Tasers and Excited Delirium Deaths
  • It’s not the Taser
  • Many in-custody deaths long before tasers were ever used
    • Documented in 1980s medical literature
  • Deaths of persons not in custody
    • Found naked in bathrooms
    • Wet towels
    • Empty ice cube trays scattered about
    • A futile effort to cool themselves
slide41

Excited delirium is not a crime in progress, and responders must recognize the difference, before it’s too late.

recognizing excited delirium
Recognizing Excited Delirium
  • Agitation or Excitement = Increased activity and intensity
    • Aggressive, threatening or combative – gets worse when challenged or injured
    • Amazing feats of strength
    • Pressured loud incoherent speech
    • Sweating (or loss of sweating late)
    • Dilated pupils/less reactive to light
    • Rapid breathing
recognizing excited delirium1
Recognizing Excited Delirium
  • Delirium = Confusion
    • Disoriented
      • Person, place, time, purpose
    • Rapid onset over a short period of recent time
      • “He just started acting strange”
    • Easily distracted/lack of focus
    • Decreased awareness and perception
    • Rapid changes in emotions (laughter, anger, sadness)
recognizing excited delirium2
Recognizing Excited Delirium
  • Psychotic = bizarre behavior
    • Thought content inappropriate for circumstances
    • Hallucinations (visual or auditory)
    • Delusions (grandeur, paranoia or reference)
    • Flight of ideas/tangential thinking
    • Makes you feel uncomfortable
bad behavior other reasons
Bad Behavior: Other Reasons
  • Alcohol intoxication or withdrawal
  • Other drug use problems
    • Example: Cocaine psychosis
  • Pure psychiatric disease
  • Head injury
  • Dementia (Alzheimer’s Disease)
  • Hypoglycemia
  • Hyperthyroidism
alternative strategy
Alternative Strategy
  • Attempt verbal de-escalation
  • Summon back-up quickly
  • Summon EMS as early as possible
  • Use taser before a struggle ensues
  • Jump the subject and administer tranquillizer
  • Back off and contain the subject without restraint
  • Once calm transport (no restraints?)
  • Minimize struggle and restraints
  • Unrealistically simplified?? – Maybe!
the ideal drug
The “Ideal” Drug
  • Rapid effective tranquilization
    • No repeat dosing
  • No significant adverse effects
    • respiratory depression
    • cardiovascular depression
    • neurological adverse effects
  • Easy to administer (IM)
  • Allows easy assessment of neurological status on ED arrival
in search of the ideal drug
In Search of The “Ideal” Drug
  • Benzodiazepines
  • Neuroleptics
  • Atypical antipsychotics
  • Ketamine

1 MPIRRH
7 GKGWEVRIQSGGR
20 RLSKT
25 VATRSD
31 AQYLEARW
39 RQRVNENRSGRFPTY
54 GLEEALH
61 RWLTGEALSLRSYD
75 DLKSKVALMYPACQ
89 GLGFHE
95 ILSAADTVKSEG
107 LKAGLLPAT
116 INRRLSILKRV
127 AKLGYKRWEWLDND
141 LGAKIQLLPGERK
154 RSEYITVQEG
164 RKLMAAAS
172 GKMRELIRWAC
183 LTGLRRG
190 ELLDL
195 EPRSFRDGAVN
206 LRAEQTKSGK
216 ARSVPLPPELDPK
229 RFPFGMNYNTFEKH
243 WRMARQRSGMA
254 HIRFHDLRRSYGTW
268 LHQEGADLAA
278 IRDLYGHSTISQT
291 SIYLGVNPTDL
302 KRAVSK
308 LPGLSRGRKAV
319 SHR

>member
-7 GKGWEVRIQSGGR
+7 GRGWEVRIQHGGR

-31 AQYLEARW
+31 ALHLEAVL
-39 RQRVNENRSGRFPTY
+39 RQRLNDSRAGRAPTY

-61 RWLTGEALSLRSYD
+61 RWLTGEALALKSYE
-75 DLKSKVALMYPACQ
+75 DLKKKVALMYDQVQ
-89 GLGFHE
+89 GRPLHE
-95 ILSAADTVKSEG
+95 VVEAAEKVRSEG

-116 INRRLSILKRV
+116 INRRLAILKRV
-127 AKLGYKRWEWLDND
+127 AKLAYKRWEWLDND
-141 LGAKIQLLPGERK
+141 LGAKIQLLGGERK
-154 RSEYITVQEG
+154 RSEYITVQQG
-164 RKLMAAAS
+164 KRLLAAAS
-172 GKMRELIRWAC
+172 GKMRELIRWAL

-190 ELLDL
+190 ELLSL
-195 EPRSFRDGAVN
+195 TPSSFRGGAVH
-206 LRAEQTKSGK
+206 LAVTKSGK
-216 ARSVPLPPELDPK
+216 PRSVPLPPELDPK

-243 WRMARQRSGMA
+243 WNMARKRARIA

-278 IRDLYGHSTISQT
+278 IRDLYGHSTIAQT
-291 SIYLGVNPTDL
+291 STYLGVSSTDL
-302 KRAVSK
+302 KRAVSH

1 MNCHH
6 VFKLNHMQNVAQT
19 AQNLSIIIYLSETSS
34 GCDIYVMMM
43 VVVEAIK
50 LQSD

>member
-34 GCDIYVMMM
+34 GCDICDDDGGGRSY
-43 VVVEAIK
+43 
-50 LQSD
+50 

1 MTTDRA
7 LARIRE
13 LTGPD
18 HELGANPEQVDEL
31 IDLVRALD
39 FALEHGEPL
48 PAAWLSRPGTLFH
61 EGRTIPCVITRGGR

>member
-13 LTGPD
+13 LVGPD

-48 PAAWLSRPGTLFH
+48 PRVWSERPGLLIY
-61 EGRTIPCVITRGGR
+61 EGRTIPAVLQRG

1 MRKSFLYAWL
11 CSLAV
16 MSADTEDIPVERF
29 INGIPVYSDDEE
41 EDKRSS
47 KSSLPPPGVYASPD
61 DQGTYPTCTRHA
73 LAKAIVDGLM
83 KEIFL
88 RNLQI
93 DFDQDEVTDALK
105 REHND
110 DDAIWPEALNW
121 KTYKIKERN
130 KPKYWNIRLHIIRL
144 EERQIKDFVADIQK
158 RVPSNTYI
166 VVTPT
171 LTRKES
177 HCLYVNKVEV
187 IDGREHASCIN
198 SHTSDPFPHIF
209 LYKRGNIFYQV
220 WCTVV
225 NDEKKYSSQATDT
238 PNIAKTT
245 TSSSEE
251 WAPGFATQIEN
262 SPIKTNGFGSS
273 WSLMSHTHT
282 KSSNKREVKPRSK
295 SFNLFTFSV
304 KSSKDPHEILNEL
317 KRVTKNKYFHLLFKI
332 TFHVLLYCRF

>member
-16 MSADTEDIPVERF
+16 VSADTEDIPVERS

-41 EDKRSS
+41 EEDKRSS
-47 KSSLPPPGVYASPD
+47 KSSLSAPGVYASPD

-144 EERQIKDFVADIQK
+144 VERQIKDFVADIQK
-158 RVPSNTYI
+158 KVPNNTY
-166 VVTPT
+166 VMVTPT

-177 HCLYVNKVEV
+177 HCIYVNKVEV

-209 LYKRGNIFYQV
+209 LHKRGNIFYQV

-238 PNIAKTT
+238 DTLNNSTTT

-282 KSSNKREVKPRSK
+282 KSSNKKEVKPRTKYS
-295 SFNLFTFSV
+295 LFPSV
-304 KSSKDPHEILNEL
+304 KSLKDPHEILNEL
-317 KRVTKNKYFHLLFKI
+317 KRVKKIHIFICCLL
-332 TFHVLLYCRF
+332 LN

benzodiazepines
Benzodiazepines
  • Effective
  • But usually require repeat doses
  • Adverse reactions:
    • Hypotension
    • Respiratory Depression
    • Too long to take effect
    • Over sedation
neuroleptics and atypical antipsychotics
Neuroleptics and Atypical Antipsychotics
  • Rapid onset (10 – 15 minutes or less)
    • Do we have 15 minutes?? NO
  • Can be very effective in a single dose
  • Prolong the QT Interval (Droperidol)
  • Target dopamine D2 receptors
    • May exacerbate hyperthermia
    • HALDOL or GEODON
ketamine
Ketamine
  • Very rapid onset of action (<5 minutes)
  • Highly effective in a single dose
  • Favorable safety profile in healthy patients
  • Potential adverse effects:
    • Adrenergic over stimulation in excited delirium
    • “Emergence reactions” in adults
    • Dose 3-4 mg/Kg IM
rapid chemical sedation is life saving

Rapid Chemical Sedation is Life-saving

Get a chemical restraint drug into the patient at once.

Remove physical restraints when feasible

Never allow hobble or prone restraint!

immediate exam

Immediate Exam

Core temperature

Blood gas

CBC and electrolytes

Stat glucose

Toxicology

EKG

Urine for myoglobin

CPK

immediate treatment
Immediate Treatment
  • Dehydration/Metabolic Acidosis:
    • IV NS X 2 W/O Get ABG Bicarb for under 7.0
  • Hyperthermia:
    • Cool environment, disrobe, tepid mist and fanning, cooling blankets
  • Hyperkalemia?:
    • Fluids, Calcium Chloride, Sodium Bicarbonate, Albuterol
psychiatric history
Psychiatric History
  • Diagnosis
  • On Meds?
  • Has patient stopped meds?
  • Schizophrenia
  • Personality disorder
  • Manic disorder
summary
Summary
  • Excited Delirium is an imminently life threatening medical emergency, not a crime in progress
  • In-custody deaths likely related to excited delirium
  • Tasers – if used early – may help (remains unproven)
  • ALS medics can give potent tranquilizers
  • Rapid aggressive medical stabilization needed
summary1
Summary
  • Beware of potential side effects of therapeutic drugs
  • Treat for hyperthermia, dehydration, metabolic acidosis and potential hyperkalemia